Google Finds Correct Diagnosis in 58 % of Cases Published in NEJM

According to a BMJ study, Google searches revealed the correct diagnosis in 58% of cases published in the case records of the New England Journal of Medicine in 2005. In each of the 26 cases studied, researchers selected 3-5 terms from each case and did a Google search without knowing the correct diagnoses.

In conclusion, "the use of web based searching may help doctors to diagnose difficult cases."

Hmm... I use Google multiple times every day but, in its current form at least, I am not sure sure I will let any search engine (which basically relies on "wisdom of crowds") to be my trusted diagnostic adviser.

Dr. Charles ran a few sample searches and was not very convinced either.

The Krafty Librarian points out that, "first, the authors just stated that Google only displayed results to the correct diagnosis 58% of the time, and now the they are ready to use it as a clinical decision tool! Those odds are slightly better than flipping a coin!"

"This is research?", asks one of the rapid responses, "I am amazed by the publication of this article. As a regular reviewer for numerous journals, this article would never have seen the light of day. The results actually show an extremely poor correct diagnostic rate even with trained personnel to filter and process the information. As doctors we would never accept the same level of diagnostic accuracy of a colleague. I am shocked that this has been published by the BMJ."

By the way, by naming their paper "Googling for a diagnosis" the authors violated one of Google "rules" which advises strongly against using the name of the search engine as a verb, e.g. googling.

I have covered the use of Google in medicine at length before -- you can review it here.

References:
Googling for a diagnosis--use of Google as a diagnostic aid: internet based study. BMJ.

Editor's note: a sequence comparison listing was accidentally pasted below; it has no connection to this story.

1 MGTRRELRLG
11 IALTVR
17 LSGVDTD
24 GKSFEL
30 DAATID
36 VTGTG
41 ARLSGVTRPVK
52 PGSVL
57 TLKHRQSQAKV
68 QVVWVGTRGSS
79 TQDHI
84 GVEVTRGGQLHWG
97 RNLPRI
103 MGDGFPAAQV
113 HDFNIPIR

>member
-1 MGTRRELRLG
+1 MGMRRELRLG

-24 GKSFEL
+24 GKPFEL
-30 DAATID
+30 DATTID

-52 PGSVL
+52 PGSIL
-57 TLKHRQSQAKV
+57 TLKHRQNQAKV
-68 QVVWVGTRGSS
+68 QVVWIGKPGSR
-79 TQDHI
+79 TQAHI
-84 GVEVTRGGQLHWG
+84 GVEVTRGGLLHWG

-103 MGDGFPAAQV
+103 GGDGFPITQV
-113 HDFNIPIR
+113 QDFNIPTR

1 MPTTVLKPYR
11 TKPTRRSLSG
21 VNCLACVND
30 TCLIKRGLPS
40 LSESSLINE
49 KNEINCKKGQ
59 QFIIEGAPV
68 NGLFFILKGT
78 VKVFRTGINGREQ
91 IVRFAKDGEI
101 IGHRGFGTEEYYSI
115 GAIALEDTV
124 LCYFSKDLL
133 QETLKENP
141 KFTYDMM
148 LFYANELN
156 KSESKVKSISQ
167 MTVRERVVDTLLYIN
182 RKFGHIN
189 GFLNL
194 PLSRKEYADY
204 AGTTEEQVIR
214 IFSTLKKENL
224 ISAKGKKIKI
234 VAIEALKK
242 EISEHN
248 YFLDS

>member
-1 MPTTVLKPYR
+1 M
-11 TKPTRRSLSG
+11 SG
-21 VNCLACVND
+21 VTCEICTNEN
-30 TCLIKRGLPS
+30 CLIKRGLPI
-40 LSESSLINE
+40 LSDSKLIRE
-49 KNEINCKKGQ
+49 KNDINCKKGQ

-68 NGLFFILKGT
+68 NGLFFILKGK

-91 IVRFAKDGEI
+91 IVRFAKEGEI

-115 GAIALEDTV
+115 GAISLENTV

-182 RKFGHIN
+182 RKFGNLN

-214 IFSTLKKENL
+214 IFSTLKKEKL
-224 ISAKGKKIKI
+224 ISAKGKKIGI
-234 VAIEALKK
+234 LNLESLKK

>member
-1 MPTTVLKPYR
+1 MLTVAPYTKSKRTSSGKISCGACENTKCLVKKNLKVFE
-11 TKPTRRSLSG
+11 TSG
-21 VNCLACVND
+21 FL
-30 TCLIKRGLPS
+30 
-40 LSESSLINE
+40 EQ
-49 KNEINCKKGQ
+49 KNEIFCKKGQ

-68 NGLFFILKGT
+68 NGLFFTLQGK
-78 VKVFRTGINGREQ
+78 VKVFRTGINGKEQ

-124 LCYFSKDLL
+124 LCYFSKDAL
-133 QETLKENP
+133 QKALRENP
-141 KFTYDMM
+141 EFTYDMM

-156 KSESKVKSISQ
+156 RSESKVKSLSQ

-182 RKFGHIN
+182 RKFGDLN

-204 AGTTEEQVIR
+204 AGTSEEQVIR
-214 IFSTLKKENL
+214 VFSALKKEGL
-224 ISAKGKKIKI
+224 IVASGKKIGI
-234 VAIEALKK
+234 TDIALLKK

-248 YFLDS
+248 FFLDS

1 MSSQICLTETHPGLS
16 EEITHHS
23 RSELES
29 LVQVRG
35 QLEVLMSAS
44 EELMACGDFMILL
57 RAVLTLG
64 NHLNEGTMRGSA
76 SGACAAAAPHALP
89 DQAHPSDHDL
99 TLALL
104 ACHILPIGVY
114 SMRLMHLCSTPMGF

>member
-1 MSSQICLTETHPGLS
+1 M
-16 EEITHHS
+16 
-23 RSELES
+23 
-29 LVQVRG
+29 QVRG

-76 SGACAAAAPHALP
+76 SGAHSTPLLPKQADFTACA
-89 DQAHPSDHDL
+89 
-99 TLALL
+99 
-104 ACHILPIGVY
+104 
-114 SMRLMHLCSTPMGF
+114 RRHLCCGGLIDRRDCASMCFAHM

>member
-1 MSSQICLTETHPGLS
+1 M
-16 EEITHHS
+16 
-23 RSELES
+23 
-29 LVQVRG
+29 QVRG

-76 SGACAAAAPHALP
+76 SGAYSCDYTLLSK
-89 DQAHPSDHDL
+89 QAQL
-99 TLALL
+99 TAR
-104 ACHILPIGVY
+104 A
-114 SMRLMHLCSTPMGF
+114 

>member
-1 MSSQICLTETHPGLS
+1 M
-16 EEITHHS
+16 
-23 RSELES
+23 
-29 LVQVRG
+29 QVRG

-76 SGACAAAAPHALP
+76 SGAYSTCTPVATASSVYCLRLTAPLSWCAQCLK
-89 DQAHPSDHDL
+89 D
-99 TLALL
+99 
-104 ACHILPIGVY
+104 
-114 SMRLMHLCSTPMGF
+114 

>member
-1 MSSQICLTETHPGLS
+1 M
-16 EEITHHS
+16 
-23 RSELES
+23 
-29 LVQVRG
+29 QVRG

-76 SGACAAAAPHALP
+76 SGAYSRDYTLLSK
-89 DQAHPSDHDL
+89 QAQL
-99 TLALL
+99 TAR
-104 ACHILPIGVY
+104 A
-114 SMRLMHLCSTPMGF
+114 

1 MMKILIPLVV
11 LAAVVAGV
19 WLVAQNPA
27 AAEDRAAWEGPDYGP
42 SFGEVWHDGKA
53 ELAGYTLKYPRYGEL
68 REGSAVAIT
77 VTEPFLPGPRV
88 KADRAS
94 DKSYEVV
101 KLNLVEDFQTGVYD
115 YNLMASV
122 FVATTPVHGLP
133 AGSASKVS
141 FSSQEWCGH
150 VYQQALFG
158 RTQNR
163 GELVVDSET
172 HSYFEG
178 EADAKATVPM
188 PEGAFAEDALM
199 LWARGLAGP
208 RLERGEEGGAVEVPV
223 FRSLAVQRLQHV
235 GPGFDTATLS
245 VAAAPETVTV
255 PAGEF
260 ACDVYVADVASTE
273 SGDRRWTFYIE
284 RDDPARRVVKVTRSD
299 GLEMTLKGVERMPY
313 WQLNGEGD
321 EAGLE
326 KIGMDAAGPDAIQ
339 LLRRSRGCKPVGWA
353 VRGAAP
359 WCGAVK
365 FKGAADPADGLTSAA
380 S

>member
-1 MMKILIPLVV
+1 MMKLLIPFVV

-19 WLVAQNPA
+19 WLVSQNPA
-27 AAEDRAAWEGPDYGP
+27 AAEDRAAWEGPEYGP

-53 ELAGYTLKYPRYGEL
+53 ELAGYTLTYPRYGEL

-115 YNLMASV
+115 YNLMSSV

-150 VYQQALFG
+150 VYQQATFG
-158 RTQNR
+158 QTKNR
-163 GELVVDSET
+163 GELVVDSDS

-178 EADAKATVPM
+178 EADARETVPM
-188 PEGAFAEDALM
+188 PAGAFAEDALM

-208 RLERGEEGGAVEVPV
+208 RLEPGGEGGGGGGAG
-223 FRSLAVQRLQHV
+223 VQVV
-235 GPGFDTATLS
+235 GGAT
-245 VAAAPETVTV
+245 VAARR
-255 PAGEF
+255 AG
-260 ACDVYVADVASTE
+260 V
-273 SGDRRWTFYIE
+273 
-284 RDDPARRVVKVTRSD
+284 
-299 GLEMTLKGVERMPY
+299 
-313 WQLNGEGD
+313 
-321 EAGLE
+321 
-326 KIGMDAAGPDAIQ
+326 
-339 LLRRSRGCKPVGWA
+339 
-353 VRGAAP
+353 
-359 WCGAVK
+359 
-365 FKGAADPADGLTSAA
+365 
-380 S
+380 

Googling For A Diagnosis. The Krafty Librarian.
Is Google The Fastest Diagnostician On the Planet? UBC Academic Search - Google Scholar Blog.
This is research? BMJ. T C Winthrop.
Google 'aids doctors' diagnoses. BBC.
Attention: Paging Dr. Google! Dr. Charles.
Do you "Google?" Google Blog.
Google in Medicine
Adam Bosworth, Vice President of Engineering at Google Inc. covered similar topics in: How do you know you're getting the best care possible?
Google now wants to diagnose your disease, offers differential diagnosis based on 10 sites and Wikipedia http://goo.gl/SD1qM

Image source: Doctors Using Google by Philipp Lenssen, used with permission

2 comments:

  1. Hi Ves,
    Good post. I've been amused at the consternation the BMJ article on Google diagnosing has caused.

    Imagine this scenario:

    "A doctor types in stomach cramps, bloating, and tender abdomen and gets this list. It takes .21 seconds. Within another ten seconds, he is able to find a list of symptoms related to a hunch he has that this patient might be suffering from diverticulitis. Within another few minutes, UpToDate, Clinical Evidence and FirstConsult led the physician to point-of-care information."

    I see Google's role in this process as expediting the process into the best evidence, not replacing the tools that provide it.

    cheers! and thanks for listening
    Dean

    ReplyDelete
  2. To be fair, Google is fine with using Google as a verb for using their engine--just not anyone else's!

    ReplyDelete

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